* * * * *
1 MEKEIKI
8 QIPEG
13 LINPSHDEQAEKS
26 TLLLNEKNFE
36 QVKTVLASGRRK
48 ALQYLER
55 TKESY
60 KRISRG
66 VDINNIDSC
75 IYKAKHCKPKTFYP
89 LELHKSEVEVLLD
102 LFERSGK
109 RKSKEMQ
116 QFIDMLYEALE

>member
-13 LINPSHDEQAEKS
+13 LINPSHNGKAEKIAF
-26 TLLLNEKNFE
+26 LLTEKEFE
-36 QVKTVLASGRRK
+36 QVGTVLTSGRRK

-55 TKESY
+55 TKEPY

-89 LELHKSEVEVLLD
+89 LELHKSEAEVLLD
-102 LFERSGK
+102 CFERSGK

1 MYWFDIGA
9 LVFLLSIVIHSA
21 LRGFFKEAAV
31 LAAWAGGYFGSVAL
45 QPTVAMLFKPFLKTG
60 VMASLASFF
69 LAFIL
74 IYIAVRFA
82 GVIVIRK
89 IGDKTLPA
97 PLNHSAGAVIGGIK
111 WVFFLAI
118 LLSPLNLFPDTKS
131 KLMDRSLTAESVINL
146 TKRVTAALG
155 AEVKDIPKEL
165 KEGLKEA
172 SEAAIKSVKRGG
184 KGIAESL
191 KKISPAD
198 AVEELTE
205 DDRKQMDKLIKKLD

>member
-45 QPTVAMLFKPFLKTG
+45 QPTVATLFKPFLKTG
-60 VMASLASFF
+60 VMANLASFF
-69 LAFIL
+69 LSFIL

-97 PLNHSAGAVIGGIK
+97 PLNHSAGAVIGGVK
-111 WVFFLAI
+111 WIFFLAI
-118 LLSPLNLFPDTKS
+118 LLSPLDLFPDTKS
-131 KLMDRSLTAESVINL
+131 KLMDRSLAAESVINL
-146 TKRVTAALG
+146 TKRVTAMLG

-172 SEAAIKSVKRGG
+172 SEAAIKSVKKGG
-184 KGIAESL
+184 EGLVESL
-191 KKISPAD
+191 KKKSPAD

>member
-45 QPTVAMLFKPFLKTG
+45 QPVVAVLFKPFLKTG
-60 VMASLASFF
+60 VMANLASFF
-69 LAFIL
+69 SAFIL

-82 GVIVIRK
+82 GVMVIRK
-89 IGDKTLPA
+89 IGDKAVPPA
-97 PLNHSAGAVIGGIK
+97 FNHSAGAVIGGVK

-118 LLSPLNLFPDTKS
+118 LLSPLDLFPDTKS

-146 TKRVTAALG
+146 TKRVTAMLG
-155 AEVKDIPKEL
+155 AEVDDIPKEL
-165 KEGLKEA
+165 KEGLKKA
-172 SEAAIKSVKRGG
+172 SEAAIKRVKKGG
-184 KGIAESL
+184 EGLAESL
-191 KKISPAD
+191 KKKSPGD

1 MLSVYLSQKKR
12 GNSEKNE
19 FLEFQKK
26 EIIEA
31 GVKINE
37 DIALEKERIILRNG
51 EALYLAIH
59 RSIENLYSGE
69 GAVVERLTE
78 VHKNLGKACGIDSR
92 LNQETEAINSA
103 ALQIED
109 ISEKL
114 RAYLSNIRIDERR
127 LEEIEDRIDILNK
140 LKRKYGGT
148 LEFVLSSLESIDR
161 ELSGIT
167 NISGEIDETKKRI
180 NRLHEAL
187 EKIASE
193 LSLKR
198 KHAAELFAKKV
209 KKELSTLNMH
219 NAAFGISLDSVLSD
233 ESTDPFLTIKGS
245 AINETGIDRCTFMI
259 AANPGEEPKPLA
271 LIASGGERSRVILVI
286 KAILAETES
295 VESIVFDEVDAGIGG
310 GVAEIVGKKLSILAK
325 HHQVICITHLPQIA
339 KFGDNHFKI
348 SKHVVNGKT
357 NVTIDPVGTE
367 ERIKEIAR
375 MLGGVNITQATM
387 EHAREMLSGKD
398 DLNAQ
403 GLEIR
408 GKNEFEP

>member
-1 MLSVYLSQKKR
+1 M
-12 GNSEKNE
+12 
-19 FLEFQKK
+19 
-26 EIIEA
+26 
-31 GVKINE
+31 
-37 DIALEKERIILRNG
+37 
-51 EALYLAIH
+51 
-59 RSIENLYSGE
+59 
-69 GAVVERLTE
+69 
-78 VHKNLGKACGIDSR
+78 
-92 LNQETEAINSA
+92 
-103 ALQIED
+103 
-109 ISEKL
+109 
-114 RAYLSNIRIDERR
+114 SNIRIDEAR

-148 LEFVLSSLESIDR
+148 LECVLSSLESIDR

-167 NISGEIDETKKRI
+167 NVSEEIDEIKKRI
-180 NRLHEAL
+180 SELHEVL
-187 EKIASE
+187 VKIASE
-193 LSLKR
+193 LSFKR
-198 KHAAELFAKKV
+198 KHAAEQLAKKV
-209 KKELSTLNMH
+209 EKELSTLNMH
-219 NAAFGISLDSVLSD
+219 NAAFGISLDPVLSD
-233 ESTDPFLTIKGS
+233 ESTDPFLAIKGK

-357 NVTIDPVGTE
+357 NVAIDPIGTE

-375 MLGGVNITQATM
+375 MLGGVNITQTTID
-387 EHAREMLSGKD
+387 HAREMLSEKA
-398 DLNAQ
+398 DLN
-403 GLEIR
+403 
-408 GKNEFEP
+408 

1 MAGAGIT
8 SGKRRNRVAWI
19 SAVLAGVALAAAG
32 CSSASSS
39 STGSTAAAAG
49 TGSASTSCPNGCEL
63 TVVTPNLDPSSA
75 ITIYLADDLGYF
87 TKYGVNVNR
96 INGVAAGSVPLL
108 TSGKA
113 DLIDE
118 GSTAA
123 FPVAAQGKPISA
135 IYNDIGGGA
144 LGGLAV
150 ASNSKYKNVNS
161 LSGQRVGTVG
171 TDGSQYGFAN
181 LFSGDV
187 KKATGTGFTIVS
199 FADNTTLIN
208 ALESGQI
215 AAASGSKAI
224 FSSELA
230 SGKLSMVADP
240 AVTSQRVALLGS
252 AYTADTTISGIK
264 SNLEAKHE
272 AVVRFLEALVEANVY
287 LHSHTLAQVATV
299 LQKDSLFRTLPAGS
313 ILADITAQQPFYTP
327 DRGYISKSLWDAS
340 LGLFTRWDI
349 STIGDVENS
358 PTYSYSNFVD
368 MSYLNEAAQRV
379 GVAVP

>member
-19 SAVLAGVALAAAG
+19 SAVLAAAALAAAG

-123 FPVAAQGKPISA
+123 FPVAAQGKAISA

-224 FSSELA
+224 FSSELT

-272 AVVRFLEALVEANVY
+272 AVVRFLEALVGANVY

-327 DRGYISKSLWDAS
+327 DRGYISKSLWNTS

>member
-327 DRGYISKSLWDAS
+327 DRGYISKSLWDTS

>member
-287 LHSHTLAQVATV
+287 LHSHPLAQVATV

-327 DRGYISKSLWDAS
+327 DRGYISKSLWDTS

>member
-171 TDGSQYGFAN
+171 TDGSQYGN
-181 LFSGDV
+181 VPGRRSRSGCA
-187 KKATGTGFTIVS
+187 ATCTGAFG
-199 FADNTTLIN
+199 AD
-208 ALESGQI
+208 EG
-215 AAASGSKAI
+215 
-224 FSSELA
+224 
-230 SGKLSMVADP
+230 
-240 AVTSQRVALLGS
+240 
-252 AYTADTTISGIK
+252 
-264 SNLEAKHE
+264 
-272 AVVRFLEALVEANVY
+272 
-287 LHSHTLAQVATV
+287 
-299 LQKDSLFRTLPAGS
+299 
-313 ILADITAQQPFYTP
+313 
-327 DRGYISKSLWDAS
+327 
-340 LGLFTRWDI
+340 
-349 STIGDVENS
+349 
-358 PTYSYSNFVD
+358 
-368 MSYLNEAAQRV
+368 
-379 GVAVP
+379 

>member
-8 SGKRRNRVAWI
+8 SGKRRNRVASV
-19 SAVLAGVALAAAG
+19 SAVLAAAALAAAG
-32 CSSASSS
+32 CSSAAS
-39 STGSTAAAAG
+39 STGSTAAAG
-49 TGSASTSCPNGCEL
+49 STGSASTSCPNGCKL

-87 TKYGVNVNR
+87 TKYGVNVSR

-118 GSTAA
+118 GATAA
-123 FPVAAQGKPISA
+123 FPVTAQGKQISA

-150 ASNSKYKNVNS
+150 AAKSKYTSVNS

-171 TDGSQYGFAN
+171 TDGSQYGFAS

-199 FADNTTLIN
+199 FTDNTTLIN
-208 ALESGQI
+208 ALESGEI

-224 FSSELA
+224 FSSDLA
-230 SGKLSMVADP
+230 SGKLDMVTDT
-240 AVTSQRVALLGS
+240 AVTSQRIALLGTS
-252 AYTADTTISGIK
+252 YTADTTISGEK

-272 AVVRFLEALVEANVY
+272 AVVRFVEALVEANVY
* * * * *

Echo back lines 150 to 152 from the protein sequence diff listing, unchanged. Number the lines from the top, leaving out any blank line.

+26 
-31 GVKINE
+31 